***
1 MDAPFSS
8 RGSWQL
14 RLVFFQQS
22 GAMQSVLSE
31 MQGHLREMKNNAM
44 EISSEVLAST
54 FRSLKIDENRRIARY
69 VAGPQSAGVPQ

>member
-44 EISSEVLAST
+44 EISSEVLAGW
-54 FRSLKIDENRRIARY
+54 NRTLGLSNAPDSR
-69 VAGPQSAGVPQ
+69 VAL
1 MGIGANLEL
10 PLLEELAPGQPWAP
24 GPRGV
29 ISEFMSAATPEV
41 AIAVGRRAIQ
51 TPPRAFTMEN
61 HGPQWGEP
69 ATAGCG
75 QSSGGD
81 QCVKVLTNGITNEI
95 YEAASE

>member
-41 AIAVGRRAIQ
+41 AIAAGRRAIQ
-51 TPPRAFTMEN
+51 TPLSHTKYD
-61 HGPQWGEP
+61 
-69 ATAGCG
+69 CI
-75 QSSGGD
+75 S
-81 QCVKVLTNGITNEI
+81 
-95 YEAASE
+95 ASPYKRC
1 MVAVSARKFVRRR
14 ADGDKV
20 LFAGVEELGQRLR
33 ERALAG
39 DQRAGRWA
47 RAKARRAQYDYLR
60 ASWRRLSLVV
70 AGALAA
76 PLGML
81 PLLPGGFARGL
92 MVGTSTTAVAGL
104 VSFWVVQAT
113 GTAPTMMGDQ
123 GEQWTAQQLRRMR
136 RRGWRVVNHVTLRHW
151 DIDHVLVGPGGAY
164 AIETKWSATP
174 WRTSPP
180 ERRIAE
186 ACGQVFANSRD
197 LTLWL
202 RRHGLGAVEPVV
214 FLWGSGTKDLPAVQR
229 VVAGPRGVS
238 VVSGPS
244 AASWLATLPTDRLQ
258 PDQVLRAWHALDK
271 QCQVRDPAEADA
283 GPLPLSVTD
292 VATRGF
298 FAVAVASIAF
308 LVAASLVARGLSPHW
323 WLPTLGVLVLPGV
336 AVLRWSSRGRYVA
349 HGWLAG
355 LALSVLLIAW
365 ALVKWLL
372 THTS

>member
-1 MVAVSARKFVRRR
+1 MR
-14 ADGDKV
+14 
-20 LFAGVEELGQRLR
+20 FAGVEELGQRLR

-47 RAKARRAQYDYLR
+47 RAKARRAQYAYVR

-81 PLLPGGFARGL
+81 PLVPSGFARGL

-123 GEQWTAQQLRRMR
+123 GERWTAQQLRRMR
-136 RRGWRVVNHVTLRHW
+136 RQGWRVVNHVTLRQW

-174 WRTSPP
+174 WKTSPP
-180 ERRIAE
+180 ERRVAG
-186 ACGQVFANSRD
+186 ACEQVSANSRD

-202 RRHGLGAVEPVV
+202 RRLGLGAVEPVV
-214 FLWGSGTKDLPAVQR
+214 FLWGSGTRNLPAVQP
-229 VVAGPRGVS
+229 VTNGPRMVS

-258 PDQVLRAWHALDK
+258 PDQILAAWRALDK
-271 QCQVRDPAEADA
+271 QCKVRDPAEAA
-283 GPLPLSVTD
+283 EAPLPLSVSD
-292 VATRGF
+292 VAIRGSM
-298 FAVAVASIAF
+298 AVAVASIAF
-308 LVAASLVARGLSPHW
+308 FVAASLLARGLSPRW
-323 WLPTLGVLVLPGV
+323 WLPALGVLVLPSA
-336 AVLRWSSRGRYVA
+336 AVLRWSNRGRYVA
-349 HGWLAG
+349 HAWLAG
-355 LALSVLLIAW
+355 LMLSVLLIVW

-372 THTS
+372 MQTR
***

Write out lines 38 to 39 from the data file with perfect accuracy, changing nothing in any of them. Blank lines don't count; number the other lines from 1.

-81 QCVKVLTNGITNEI
+81 